With the 2020 elections looming, for the voters in the U.S., the fog has finally lifted after a political firestorm — thankfully.
The drama exposed us to plenty of information that would otherwise be hard to get or to infer. The year began with the issues of the impeachment and the Iowa caucus, in the backdrop of the war on ideologies, in selecting the president.
More information has been made available than ever before. What is left to us is to decide who to believe and what compromises we are personally willing to make.
I happen to agree with how the impeachment process was carried out. It became if we trust that justice can prevail in America — offering a fair trial to both sides, the President and the Congress. Without faith in justice, the hard-earned democracy would collapse and power could get in the wrong hands. Democracy was the American foundation and without proper law and order, we could not have made tremendous progress in the past 250 years.
The justice system of the country is still strong as was proven by the handling of Watergate. I hope it will not get swayed for political or individual gains.
Even though Iowa caucus was botched, it left a deep impression on me. There is no such forum of direct exposure to many diverse voters’ thinking. However, Iowa caucus is a starting point, like winning the toss at the start of a football game. It does not determine the final outcome but gives a candidate a boost especially when the field is crowded.
The candidates — even with a small budget — can outshine in a small state, early on in the campaign and get national-level exposure. Iowa’s caucus also allowed the candidates to talk freely, and for us to get a glimpse of who is authentic and who is not — and it did exactly that for me.
The war on ideologies which is based on our social values seems to have intensified ever since Trump became the president. His opponents do not consider him fit for the job because he is vindictive, a bully and uses falsehoods to attack his rivals and overstate his popularity. His supporters, however, see those as mere human flaws.
Democracy is complex, established to achieve liberty which can deliver economic progress while having social consciousness. The latter makes us compassionate and empathetic. Social consciousness is the underpinning of values.
This phenomenon is theorized by Benjamin Friedman, a political economist at Harvard University, in The Moral Consequences of Economic Growth. He gives us an insight into his theory of how the modern economic wheel must keep turning faster and faster to achieve modern values — political democracy, individual liberty, and social tolerance. He postulates that economic progress drives values but without values, economic gains cannot be attained.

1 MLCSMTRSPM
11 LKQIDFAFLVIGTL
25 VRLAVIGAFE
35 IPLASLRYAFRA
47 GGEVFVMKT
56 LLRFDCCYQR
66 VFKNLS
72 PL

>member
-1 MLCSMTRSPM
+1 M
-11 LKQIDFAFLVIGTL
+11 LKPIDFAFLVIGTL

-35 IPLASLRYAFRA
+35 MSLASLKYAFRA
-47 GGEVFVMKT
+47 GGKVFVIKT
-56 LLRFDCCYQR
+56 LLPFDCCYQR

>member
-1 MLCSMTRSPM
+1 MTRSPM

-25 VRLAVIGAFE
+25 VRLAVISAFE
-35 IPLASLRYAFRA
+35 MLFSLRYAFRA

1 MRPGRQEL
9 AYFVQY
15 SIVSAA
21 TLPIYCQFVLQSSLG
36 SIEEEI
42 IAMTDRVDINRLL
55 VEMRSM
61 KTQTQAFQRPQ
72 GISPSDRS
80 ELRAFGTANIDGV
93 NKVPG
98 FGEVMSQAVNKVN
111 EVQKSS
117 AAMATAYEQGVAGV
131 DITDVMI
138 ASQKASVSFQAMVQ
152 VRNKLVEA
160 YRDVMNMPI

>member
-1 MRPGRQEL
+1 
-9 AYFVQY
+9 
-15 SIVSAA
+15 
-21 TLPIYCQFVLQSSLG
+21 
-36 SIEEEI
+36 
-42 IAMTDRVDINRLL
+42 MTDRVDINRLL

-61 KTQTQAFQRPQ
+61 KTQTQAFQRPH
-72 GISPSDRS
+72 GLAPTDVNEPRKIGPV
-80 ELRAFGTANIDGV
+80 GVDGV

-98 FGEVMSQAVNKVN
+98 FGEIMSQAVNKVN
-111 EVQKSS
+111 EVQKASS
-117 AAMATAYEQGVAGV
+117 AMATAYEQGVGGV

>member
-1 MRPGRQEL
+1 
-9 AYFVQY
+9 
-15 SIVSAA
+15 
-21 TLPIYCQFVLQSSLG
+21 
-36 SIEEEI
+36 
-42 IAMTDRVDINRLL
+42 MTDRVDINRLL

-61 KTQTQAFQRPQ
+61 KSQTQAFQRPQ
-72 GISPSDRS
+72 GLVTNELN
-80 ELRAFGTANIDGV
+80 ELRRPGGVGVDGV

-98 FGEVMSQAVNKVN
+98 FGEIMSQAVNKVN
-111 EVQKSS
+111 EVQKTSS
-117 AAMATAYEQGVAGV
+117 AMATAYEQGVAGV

Based on this also one can conclude that we can lose the momentum of progressive days if we do not pay attention to ideologies. Today the gap between rich and poor keeps growing. For the poor, the economic wheel of Friedman has already slowed down. This is a problem for not just the poor but also for the rich.
I too am a believer in the free market for economic growth, and fewer government regulations. Yet some balance is necessary, as Friedman states.
I would argue that the democratic experiment has not failed. Firstly, research has shown that democratically mandated crowd wisdom is better than individual wisdom. Second, historically, social consciousness has helped advance our democracy.
Since the early 1900s, we have supplied clean water and sanitation system to rural America at subsidized rates, and soon after came electricity and the phone lines. But today we find difficult to rationalize why commercial health insurance or government should not subsidize or cover everyone.
Thankfully we have a spectrum of voting choices from socialistic-policies leaning candidates like Bernie Sanders and Elizabeth Warren to businessmen like Michael Bloomberg and Donald Trump.
The good news is that at the core the Americans still believe in human goodness, truth, and tolerance. Values are important. Even though individually we may not find ourselves fully aligned with any one candidate, we certainly are capable of making the right compromises.
Our ideologies, hopefully, will give us the power of deeper thinking to achieve the balance of economic growth along with social tolerance, to build the nation for the next 250 years.
I get energized thinking of Nelson Mandela’s quote, “May your choices reflect your hopes, not your fears.”